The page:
From Lalit K Jha

Washington, Feb 3 (PTI) Two top American lawmakers have welcomed the International Basketball Federation's move towards ending its "discriminatory" policy that prevented Sikh players from participating in international matches while wearing turbans.

"We're thrilled that the board has endorsed a change that, if adopted, will let Sikhs and other athletes who wear articles of faith play," Joe Crowley and Ami Bera said in a joint statement.

Crowley, who is Chairman of the Democratic Caucus, and Ami Bera, who is Co-Chair of the House Caucus on India and Indian-Americans, issued the statement after FIBA's central board announced it supports a change in policy that requires Sikhs and other players to remove their articles of faith, such as turbans, in international competition.

The board's recommendation will be considered when the its mid-term Congress meets in May.

Following a meeting of FIBA's Central Board on 27 and 28 January in Switzerland, the body had said: "After initiating a revision process of the headgear rule (Article 4.4.2) of the Official Basketball Rules in September 2014, the Board received a report on the impact of the exceptions applied on a domestic level during a two-year period.

"It (the board) favoured a modification of the rule and issued a mandate for the Technical Commission to come forward with a proposal that would allow headgear to be worn safely by athletes. This will be presented to the Mid-Term Congress in May," FIBA said.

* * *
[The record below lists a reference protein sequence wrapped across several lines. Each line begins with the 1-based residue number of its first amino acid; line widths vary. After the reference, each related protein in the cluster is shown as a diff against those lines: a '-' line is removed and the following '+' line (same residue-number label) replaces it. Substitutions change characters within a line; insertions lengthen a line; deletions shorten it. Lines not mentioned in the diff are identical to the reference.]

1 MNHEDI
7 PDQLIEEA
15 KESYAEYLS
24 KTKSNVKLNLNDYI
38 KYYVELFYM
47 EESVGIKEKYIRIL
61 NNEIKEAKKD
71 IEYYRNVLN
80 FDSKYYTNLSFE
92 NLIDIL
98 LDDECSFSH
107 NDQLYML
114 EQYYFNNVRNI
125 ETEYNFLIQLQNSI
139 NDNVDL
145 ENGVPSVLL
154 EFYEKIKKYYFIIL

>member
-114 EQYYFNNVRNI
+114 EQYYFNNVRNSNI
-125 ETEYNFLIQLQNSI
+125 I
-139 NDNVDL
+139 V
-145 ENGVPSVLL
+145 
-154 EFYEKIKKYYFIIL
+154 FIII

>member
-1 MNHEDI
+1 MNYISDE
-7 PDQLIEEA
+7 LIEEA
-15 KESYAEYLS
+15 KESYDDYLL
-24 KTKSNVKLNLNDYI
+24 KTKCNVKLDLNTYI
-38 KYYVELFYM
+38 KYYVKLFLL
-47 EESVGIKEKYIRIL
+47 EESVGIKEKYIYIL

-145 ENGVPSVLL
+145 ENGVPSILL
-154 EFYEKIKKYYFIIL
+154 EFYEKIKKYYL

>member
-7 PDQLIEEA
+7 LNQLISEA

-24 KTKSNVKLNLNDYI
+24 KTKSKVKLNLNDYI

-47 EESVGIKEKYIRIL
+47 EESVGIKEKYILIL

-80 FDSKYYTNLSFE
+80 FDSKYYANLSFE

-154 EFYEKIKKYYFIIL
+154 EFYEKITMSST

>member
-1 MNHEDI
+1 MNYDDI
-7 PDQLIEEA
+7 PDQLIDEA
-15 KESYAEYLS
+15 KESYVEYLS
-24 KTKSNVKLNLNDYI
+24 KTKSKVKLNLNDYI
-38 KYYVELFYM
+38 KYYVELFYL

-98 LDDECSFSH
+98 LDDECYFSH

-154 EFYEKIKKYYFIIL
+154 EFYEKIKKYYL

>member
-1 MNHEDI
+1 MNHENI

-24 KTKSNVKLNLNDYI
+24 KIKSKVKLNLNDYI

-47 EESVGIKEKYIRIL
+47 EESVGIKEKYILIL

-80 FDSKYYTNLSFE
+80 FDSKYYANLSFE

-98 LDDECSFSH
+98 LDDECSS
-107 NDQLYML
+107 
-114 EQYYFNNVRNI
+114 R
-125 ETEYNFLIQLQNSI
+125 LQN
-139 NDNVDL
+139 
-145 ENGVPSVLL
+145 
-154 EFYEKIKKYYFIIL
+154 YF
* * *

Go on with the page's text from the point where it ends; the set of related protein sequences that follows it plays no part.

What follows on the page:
The two leaders said they will be closely monitoring the situation going forward to ensure the entire FIBA Congress adopts the change by May this year.

"While it should have never taken this long for the board to endorse this change, we're glad that FIBA is moving ahead. There is no evidence that turbans or religious headgear pose a threat to players, and FIBA's policy has not only been outdated, but discriminatory," they said.

"We're glad FIBA is moving in the right direction and we look forward to a final change soon," the joint statement said. (MORE)

In August last year, Crowley and Bera led over 40

Congressmen in sending a letter to the Federation Internationale de Basketball (FIBA) or International Basketball Federation, reiterating their strong support for a change in policy that requires Sikhs and other players to remove their articles of faith, such as turbans, in international competition.

Two years ago, in response to an earlier letter led by Crowley and Bera, and strong public pressure, FIBA announced that it would review the issue and begin a testing phase that would allow players to wear head coverings starting in summer 2015, with an ultimate eye toward a final decision after the 2016 Olympics.

The policy came to light during the 2014 FIBA Asia Cup in China when two Sikh players were told by referees that they must remove their turbans if they were to play.

The players, who had always played in turbans, were told that they were in violation of one of FIBA's official rules, which states, "Players shall not wear equipment (objects) that may cause injury to other players."

However, there is no evidence that a Sikh turban poses a threat to cause injury, and other sports leagues, such as Fédération Internationale de Football Association (FIFA) and the National Collegiate Athletic Association (NCAA), allow athletes wearing turbans to participate, the media release said.

Following the Asia Cup incident, Crowley and Bera led multiple letters signed by dozens of Members of Congress urging FIBA board to end its discriminatory policy against players who wear turbans.


Disclaimer :- This story has not been edited by Outlook staff and is auto-generated from news agency feeds. Source: PTI